Category Archives: Uncategorized

Housing – part 2 – food and the remaining carbon budget

Housing 2: Food and the
remaining carbon budget

Written for a housing policy forum. Part 2

To recap on the topic carbon budgets mentioned in the first note:

“The fifth assessment report of the Intergovernmental Panel on Climate Change (IPCC AR5 – in 2013) was the first to include an assessment of a “remaining carbon budget” – a finite amount of carbon that can be burnt before it becomes unlikely we can avoid more than 2°C of global warming. Later they issued a budget for 1.5°C, which Carbon Brief updated in Six years worth of current emissions would blow the carbon budget for 1.5 degrees. – according to these calculations this is now five years.” Continue reading Housing – part 2 – food and the remaining carbon budget

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Housing: embodied carbon and climate

Housing: embodied carbon and climate

Written for a housing policy forum. Part 1

There are many ways for looking at housing: climate change, local environmental impact, community spirit, security, affordability, asset values &etc. However, finding a political narrative to address these issues is difficult because public awareness is low – I blame the ‘don’t inform and educate just entertain‘ BBC for that. The topic is also biased by self-interest, creating beliefs that cannot easily be shifted by facts. One of the most difficult issues is climate change, which is not given the importance it demands, in particular the greenhouse gasses emitted as a result of construction – the embodied carbon – is rarely mentioned. This first note is about embodied carbon.

Climate change

Continue reading Housing: embodied carbon and climate

Interest in green, inclusive and de-growth

Green growth, inclusive growth and de-growth

The OECD say green growth is

“… economic growth and development while ensuring that natural assets continue to provide the resources and environmental services on which  our well-being relies.”

One corollary of this must be that world economic activity should increase but the consequent greenhouse gas emissions do not cause dangerous climate change. This means emissions should remain within certain limits until greenhouse gasses can be extracted from the atmosphere. This extraction is thought to become possible in the second half of this century. Some rough calculations are presented below to explore the meaning of ‘green growth’.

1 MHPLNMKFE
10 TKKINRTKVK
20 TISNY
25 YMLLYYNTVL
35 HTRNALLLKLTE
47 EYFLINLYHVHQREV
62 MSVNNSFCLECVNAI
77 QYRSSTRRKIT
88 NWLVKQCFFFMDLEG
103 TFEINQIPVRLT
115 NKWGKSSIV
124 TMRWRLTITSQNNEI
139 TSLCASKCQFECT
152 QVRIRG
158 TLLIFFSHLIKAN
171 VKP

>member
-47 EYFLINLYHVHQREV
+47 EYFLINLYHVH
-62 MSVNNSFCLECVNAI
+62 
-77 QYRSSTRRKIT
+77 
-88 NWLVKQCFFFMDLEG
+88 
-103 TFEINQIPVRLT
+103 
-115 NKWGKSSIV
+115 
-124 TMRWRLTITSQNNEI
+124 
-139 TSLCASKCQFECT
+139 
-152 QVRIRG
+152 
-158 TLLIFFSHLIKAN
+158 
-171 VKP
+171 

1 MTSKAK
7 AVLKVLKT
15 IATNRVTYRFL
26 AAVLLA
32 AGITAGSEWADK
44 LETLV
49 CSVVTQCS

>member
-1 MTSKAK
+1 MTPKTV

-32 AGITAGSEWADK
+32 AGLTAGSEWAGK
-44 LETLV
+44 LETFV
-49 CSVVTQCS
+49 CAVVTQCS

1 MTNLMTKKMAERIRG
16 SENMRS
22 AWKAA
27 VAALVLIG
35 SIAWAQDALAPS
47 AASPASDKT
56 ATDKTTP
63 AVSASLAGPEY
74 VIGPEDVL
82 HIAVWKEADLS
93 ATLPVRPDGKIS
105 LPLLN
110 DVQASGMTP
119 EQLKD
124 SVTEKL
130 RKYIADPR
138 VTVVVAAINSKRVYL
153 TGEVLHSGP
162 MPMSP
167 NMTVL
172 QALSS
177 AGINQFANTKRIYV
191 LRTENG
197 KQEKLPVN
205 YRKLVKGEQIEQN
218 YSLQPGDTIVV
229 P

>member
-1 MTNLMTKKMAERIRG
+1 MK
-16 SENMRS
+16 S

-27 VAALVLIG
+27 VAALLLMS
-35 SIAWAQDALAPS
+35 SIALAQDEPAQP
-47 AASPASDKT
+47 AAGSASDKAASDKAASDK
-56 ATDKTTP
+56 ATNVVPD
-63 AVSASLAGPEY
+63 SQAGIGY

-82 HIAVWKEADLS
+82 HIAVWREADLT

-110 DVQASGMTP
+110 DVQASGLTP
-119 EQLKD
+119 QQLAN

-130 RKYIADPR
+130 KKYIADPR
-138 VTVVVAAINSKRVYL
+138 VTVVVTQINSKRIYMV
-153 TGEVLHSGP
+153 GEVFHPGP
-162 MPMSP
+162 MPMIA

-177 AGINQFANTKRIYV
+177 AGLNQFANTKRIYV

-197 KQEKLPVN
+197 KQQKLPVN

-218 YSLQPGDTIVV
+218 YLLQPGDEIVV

The OECD say inclusive growth is

“… economic growth that creates opportunity for all segments of the population and distributes the dividends of increased prosperity, both in monetary and non-monetary terms, fairly across society.”

Continue reading Interest in green, inclusive and de-growth

The racket in housing

A note for LBC radio’s James O’Brien

Council house building stopped by Thatcher

On LBC radio this morning, James O’Brien discussed the housing crisis. He had a “penny drop” moment:

In 1971, Maggie Thatcher banned councils from borrowing to build houses. This has meant that private landlords have taken over much of the rental market and are making a killing through rents, many of which are paid through housing benefit. Private landlords are being paid increasing amounts from government expenditure

Subsequent governments haven’t changed the restrictions on councils – even the Labour governments of Blair and Brown.

Rents rise as house prices rise

Continue reading The racket in housing

Cancelling the New York Times, because truth is now more important than ever